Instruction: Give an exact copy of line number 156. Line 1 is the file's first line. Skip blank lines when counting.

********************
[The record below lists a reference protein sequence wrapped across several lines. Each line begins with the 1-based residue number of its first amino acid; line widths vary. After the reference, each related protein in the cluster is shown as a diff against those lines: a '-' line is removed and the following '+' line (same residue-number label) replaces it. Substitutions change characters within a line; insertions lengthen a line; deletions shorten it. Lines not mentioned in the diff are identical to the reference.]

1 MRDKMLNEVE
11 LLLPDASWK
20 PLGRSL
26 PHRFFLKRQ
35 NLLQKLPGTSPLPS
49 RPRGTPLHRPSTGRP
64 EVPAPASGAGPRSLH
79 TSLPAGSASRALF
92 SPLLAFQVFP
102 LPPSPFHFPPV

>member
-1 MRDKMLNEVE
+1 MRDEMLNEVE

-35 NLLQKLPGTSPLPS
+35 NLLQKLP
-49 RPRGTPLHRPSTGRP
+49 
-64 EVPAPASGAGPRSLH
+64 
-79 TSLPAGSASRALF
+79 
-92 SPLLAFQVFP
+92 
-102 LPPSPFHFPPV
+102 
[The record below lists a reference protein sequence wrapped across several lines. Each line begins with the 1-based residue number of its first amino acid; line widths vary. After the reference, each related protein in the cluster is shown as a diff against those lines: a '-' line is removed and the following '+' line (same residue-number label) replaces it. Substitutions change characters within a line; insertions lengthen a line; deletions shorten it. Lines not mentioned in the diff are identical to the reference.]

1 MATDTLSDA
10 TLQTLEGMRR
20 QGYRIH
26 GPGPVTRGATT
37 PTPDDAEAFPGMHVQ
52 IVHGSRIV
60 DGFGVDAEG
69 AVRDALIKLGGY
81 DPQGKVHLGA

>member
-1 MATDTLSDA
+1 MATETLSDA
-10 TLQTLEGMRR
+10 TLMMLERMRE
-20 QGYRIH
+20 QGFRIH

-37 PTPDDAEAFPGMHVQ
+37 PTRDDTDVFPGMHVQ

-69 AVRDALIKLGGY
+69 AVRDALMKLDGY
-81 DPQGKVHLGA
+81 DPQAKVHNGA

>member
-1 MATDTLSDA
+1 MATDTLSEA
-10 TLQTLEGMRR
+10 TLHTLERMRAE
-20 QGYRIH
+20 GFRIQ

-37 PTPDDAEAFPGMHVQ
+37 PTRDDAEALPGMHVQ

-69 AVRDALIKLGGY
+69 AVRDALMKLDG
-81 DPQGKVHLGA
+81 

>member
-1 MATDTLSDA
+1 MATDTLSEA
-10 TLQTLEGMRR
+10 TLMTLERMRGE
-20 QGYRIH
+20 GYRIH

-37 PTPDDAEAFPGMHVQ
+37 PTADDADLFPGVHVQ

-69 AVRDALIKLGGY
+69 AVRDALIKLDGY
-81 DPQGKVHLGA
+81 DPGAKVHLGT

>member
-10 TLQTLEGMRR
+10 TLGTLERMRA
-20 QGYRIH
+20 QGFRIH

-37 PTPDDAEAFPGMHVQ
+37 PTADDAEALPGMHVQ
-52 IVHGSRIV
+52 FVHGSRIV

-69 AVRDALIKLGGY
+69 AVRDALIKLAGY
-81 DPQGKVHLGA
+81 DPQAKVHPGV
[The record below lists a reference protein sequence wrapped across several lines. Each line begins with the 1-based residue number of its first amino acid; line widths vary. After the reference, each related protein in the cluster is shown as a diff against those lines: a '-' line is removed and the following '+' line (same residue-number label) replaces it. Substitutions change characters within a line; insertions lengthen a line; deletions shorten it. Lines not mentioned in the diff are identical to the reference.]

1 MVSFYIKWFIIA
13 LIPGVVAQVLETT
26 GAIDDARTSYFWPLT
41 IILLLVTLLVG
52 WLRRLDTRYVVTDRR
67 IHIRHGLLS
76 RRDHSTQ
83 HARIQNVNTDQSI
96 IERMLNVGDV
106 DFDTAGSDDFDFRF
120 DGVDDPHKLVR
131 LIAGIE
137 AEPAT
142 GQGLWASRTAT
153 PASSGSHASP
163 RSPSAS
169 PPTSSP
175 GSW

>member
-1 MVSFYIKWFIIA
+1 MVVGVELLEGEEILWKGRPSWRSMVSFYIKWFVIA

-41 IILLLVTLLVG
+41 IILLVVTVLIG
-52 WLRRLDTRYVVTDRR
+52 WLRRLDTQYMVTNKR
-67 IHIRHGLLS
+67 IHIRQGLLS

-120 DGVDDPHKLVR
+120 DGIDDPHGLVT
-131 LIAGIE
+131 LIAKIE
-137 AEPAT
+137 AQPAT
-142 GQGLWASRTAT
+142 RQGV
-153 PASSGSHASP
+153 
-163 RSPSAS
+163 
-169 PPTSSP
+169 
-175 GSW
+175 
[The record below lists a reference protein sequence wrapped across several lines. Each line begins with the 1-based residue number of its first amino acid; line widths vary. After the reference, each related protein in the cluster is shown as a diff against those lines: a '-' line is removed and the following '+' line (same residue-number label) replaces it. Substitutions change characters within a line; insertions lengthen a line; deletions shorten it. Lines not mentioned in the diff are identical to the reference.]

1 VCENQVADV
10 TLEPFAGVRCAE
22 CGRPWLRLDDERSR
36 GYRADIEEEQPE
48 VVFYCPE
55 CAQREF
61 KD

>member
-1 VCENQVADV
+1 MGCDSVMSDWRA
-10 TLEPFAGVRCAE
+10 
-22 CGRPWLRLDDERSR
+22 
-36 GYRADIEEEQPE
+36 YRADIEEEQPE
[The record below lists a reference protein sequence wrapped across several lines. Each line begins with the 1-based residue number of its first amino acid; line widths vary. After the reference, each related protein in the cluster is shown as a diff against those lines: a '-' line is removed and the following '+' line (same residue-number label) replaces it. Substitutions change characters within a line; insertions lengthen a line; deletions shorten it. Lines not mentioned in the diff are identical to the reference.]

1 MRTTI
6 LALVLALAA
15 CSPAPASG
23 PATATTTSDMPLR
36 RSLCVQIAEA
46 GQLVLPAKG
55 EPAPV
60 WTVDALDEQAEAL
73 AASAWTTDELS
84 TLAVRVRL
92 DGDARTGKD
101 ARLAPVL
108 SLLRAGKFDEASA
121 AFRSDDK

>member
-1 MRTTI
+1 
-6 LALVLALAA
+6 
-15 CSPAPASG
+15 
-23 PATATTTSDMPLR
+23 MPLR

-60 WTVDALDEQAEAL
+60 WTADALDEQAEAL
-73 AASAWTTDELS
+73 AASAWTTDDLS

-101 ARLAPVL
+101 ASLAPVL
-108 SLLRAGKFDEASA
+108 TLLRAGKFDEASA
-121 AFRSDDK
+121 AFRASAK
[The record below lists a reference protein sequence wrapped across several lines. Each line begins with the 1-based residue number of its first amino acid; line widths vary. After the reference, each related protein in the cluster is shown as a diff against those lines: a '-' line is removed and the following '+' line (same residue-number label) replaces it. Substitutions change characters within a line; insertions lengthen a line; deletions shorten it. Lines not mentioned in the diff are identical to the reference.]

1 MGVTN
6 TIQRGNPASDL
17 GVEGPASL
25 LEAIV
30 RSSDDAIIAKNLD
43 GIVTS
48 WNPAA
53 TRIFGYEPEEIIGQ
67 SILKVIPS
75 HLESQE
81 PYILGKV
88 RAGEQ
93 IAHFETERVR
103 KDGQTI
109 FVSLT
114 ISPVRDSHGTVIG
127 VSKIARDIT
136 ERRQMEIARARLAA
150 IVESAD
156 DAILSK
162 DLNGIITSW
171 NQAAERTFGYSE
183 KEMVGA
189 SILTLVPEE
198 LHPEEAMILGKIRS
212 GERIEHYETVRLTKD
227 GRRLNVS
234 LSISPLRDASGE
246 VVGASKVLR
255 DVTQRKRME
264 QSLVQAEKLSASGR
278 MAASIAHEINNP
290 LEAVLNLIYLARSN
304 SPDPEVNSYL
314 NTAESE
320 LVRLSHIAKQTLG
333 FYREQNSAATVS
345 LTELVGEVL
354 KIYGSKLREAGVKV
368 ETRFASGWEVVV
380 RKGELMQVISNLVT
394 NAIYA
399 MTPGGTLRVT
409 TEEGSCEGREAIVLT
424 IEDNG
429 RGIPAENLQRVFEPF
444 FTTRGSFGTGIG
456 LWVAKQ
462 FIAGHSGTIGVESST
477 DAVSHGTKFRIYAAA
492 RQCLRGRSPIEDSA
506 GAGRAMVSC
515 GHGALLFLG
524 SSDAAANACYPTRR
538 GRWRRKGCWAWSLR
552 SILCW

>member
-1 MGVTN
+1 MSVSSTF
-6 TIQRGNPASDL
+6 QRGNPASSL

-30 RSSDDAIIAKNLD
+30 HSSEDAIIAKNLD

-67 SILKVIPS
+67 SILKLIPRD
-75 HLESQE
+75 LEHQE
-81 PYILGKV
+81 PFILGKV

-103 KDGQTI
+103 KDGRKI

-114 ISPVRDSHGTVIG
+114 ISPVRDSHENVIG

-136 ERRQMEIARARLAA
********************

46 GQLVLPAKG